Wednesday, 11 February 2015

Stop Hitting Yourself..

"Back to work," was David Cameron's message to the Cabinet yesterday, Francis Elliot reports in the Times. The PM is frustrated at that "zombie parliament" tag and feels that the Government needs to recover its work ethic.

But it's the consequences of the zombie election campaign that are being felt in today's papers. The spirit-sapping pattern of the contest so far means that trivia can easily dominate, and Labour finds itself embroiled in two largely forgettable rows.

Row #1: Ed Miliband's non-appearance at yesterday's Chambers of Conference annual conference. Chris Hope, who was there, finds the delegates are put out at the Labourr leader's no-show. "It's a shock," says one, "frankly he should be here"."A missed opportunity," says another. "We wanted to see Miliband, say business leaders"is the i's take. It's "disappointing" says John Longworth of the BCC. "Firms: Where's Milli?" is the Sun's headline, accompanied by a mock-up of the Labour leader dressed in the red-and-white stripes of Where's Wally. "I've absolutely no idea where he is," says Ed Balls, when asked about the diary clash that kept Mr Miliband from attending. "Where's Red Ed?" demands the Mail.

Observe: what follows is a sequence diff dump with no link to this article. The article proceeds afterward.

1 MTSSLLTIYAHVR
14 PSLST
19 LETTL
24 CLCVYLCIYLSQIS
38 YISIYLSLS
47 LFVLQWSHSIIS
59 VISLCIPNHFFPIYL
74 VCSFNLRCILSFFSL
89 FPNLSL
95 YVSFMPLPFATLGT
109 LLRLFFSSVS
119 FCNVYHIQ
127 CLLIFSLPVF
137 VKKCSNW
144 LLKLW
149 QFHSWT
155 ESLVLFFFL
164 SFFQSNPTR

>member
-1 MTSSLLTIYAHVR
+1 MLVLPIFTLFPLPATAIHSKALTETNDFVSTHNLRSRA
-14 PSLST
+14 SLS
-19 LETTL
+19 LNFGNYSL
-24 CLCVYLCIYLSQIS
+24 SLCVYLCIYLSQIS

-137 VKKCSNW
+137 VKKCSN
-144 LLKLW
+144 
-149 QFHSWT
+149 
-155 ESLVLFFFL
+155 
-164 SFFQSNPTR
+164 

Row #2: The announcement of Labour's Women-to-Women tour is overshadowed by a row over whether or not the pink bus chosen for the tour is patronising and/or sexist. (There's also a row-within-a-row over whether the bus is pink at all. It's "magenta", suggests Harriet Harman, or "cherise" according to Gloria de Piero.) 

Jacqui Smith's tweet that "Lots of people who couldn't usually give a flying f.... about the representation of women suddenly fretting about our bus? Give me strength!" echoes what many in Labour are saying privately. (One noted that the 16-seater van could comfortably include every female Liberal Democrat MP in that party's history "so they can **** off".) It's been pointed out that, as Ms Harman says, it is in fact the same shade used when the party unveils its pledges (the next of which is targeted at young people and will come out at the end of the month). But both rows highlight the Opposition's continuing flat-footedness under fire. 

Bluntly, why does it fall to Labour activists on Twitter to point out that when the deputy leader says that it is a "One Nation colour" she is speaking literally not metaphorically? Why wasn't Ed Balls given a better line to take on where his leader was than a shrug of the shoulders?